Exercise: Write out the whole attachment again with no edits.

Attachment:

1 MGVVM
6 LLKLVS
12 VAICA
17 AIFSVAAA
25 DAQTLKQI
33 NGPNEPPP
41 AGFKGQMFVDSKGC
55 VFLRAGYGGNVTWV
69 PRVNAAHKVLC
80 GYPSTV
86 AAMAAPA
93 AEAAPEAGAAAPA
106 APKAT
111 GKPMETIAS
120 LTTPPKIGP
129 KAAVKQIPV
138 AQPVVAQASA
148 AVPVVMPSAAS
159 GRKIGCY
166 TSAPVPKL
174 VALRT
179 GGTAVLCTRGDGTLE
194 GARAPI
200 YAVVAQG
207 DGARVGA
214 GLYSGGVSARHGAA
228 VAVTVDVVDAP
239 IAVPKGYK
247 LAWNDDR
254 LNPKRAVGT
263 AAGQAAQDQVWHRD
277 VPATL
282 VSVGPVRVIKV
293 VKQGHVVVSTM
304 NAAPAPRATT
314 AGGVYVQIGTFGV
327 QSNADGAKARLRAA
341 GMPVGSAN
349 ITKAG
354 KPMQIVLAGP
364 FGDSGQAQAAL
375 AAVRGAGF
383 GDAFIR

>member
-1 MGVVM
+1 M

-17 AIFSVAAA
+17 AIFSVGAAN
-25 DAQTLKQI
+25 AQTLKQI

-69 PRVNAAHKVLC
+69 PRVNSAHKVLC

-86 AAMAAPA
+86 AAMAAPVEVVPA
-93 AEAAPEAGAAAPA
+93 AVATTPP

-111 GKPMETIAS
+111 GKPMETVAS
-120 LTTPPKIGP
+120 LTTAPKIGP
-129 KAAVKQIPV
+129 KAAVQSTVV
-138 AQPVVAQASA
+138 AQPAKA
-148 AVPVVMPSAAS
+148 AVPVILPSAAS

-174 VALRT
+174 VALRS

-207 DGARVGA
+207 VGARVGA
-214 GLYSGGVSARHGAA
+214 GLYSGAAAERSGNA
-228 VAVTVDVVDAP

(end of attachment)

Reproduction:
1 MGVVM
6 LLKLVS
12 VAICA
17 AIFSVAAA
25 DAQTLKQI
33 NGPNEPPP
41 AGFKGQMFVDSKGC
55 VFLRAGYGGNVTWV
69 PRVNAAHKVLC
80 GYPSTV
86 AAMAAPA
93 AEAAPEAGAAAPA
106 APKAT
111 GKPMETIAS
120 LTTPPKIGP
129 KAAVKQIPV
138 AQPVVAQASA
148 AVPVVMPSAAS
159 GRKIGCY
166 TSAPVPKL
174 VALRT
179 GGTAVLCTRGDGTLE
194 GARAPI
200 YAVVAQG
207 DGARVGA
214 GLYSGGVSARHGAA
228 VAVTVDVVDAP
239 IAVPKGYK
247 LAWNDDR
254 LNPKRAVGT
263 AAGQAAQDQVWHRD
277 VPATL
282 VSVGPVRVIKV
293 VKQGHVVVSTM
304 NAAPAPRATT
314 AGGVYVQIGTFGV
327 QSNADGAKARLRAA
341 GMPVGSAN
349 ITKAG
354 KPMQIVLAGP
364 FGDSGQAQAAL
375 AAVRGAGF
383 GDAFIR

>member
-1 MGVVM
+1 M

-17 AIFSVAAA
+17 AIFSVGAAN
-25 DAQTLKQI
+25 AQTLKQI

-69 PRVNAAHKVLC
+69 PRVNSAHKVLC

-86 AAMAAPA
+86 AAMAAPVEVVPA
-93 AEAAPEAGAAAPA
+93 AVATTPP

-111 GKPMETIAS
+111 GKPMETVAS
-120 LTTPPKIGP
+120 LTTAPKIGP
-129 KAAVKQIPV
+129 KAAVQSTVV
-138 AQPVVAQASA
+138 AQPAKA
-148 AVPVVMPSAAS
+148 AVPVILPSAAS

-174 VALRT
+174 VALRS

-207 DGARVGA
+207 VGARVGA
-214 GLYSGGVSARHGAA
+214 GLYSGAAAERSGNA
-228 VAVTVDVVDAP